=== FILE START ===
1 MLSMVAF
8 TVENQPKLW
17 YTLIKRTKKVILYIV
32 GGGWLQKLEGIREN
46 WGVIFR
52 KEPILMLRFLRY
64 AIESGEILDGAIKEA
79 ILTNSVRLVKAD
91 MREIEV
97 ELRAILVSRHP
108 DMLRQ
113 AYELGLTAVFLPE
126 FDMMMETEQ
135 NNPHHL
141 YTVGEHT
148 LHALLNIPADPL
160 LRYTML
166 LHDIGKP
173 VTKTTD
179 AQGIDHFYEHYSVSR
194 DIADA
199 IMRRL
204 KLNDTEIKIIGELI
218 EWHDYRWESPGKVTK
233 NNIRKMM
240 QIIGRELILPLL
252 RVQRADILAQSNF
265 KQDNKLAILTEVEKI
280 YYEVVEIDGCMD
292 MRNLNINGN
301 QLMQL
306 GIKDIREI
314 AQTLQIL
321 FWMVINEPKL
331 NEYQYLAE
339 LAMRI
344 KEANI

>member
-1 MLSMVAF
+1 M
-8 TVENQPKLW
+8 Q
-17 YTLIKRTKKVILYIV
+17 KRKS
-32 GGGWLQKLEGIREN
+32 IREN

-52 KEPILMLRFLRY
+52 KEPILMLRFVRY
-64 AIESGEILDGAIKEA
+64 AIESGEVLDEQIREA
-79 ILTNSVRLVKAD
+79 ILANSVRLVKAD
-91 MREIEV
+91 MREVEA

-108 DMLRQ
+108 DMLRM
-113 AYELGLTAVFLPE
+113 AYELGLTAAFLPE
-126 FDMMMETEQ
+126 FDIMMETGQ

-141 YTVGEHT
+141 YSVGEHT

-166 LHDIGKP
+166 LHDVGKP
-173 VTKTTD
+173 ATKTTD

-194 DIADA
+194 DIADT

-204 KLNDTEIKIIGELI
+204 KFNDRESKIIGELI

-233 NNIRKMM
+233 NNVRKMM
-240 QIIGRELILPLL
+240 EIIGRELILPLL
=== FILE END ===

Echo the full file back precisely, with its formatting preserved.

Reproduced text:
1 MLSMVAF
8 TVENQPKLW
17 YTLIKRTKKVILYIV
32 GGGWLQKLEGIREN
46 WGVIFR
52 KEPILMLRFLRY
64 AIESGEILDGAIKEA
79 ILTNSVRLVKAD
91 MREIEV
97 ELRAILVSRHP
108 DMLRQ
113 AYELGLTAVFLPE
126 FDMMMETEQ
135 NNPHHL
141 YTVGEHT
148 LHALLNIPADPL
160 LRYTML
166 LHDIGKP
173 VTKTTD
179 AQGIDHFYEHYSVSR
194 DIADA
199 IMRRL
204 KLNDTEIKIIGELI
218 EWHDYRWESPGKVTK
233 NNIRKMM
240 QIIGRELILPLL
252 RVQRADILAQSNF
265 KQDNKLAILTEVEKI
280 YYEVVEIDGCMD
292 MRNLNINGN
301 QLMQL
306 GIKDIREI
314 AQTLQIL
321 FWMVINEPKL
331 NEYQYLAE
339 LAMRI
344 KEANI

>member
-1 MLSMVAF
+1 M
-8 TVENQPKLW
+8 Q
-17 YTLIKRTKKVILYIV
+17 KRKS
-32 GGGWLQKLEGIREN
+32 IREN

-52 KEPILMLRFLRY
+52 KEPILMLRFVRY
-64 AIESGEILDGAIKEA
+64 AIESGEVLDEQIREA
-79 ILTNSVRLVKAD
+79 ILANSVRLVKAD
-91 MREIEV
+91 MREVEA

-108 DMLRQ
+108 DMLRM
-113 AYELGLTAVFLPE
+113 AYELGLTAAFLPE
-126 FDMMMETEQ
+126 FDIMMETGQ

-141 YTVGEHT
+141 YSVGEHT

-166 LHDIGKP
+166 LHDVGKP
-173 VTKTTD
+173 ATKTTD

-194 DIADA
+194 DIADT

-204 KLNDTEIKIIGELI
+204 KFNDRESKIIGELI

-233 NNIRKMM
+233 NNVRKMM
-240 QIIGRELILPLL
+240 EIIGRELILPLL